Our TRIP intern Abhishek analysed how sustainable is the ongoing prevalent phenomenon of urbanization in India. This article is an outcome of the internship.
Urbanization is an indicator of evolution from conventional rural economies to modern industrial economies. It represents the progressive concentration on the population in an urban area. India shares a large proportion of urbanization in developing countries. In the 20th century, it has significantly affected national life in all aspects. According to the 2011 Census, the urban population of the country has increased from 25.85 million (in 1901) to 377.11 million (in 2011). Out of 7935 towns in the country, almost 468 cities in India have recorded more than one lakh population and 53 cities with more than one million populations. Two of the world’s most populous cities belong to India including the capital Delhi (2nd position) and Mumbai (5th position) (Urban Ecology, 2014).
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Historically, the war with Pakistan and China in 1962 and 1965 resulted in a recession, which was further hit by drought in 1967. This hindered the process of industrialization which had begun in the sixties. Therefore, a shift in population from rural to urban areas didn’t make a large difference before 1960. The highest growth rate in urban areas was recorded during the 1970s, which got relatively reduced in 1980s and 1990s (Jaysawal & Saha, 2014).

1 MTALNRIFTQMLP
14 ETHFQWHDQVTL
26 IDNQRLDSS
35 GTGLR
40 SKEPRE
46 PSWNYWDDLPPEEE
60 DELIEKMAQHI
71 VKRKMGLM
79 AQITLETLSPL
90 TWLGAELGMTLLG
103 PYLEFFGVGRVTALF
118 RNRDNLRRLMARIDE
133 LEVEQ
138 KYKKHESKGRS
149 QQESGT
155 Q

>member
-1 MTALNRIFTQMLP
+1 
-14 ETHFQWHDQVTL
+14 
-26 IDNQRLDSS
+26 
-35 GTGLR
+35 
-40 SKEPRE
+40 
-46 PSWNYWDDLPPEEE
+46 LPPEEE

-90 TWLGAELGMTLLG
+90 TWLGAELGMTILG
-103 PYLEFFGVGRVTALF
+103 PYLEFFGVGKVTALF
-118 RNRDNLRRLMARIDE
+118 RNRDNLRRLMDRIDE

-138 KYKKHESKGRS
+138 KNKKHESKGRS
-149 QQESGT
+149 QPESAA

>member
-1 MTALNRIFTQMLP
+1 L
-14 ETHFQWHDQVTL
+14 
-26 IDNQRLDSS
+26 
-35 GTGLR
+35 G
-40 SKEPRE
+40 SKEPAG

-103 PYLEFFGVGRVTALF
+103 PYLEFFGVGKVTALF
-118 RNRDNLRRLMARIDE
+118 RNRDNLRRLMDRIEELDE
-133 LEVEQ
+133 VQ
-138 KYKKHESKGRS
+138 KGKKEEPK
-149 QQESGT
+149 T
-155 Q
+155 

The urbanization pattern in India is marked by certain unique characteristics: showing growth in class-I cities, occurrences of urbanization without a strong economic base, rural push factor, and the rapid urbanization leading to poverty, unemployment, inequalities, and decay in the quality of urban life.
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Most of the class-I cities such as Delhi, Calcutta, Bombay, Chennai face some basic issues of housing, transport, sanitation, water supply, slums, pollution, etc. These cities use capital intensive technologies, which act as an obstacle in generating employment for these rural migrants. Hence, these megacities are subject to slums, electricity, water problems, and rural migrants.
Growth in these cities is expanding both horizontally and vertically. The mushrooming growth of busy centres and apartments is a common sight in Indian cities (Jayaswal & Saha, 2014). However, housing facilities in urban areas is a serious issue hampering the urban cities. The housing facility expansion has failed to catch the rapid demand for urbanization and poor migrants were compelled to live in slums. Living in slum degrades the health and education facilities of these migrants (Kundu, 1994).